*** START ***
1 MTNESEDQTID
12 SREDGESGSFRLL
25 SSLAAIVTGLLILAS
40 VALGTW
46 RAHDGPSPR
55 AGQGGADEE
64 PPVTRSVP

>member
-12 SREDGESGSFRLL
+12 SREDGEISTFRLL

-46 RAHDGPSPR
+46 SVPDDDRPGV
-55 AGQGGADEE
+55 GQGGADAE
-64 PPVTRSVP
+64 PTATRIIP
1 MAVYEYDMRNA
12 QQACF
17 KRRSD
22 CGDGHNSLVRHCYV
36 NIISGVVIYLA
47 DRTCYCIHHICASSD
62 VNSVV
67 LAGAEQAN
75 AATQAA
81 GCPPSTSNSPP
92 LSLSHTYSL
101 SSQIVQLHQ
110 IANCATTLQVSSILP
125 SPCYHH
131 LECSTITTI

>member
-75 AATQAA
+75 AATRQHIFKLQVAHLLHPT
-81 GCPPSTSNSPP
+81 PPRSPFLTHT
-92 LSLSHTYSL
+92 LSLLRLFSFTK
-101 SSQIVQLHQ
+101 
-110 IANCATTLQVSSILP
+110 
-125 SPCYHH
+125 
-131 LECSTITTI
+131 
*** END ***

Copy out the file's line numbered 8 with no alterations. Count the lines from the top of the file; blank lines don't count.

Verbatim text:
>member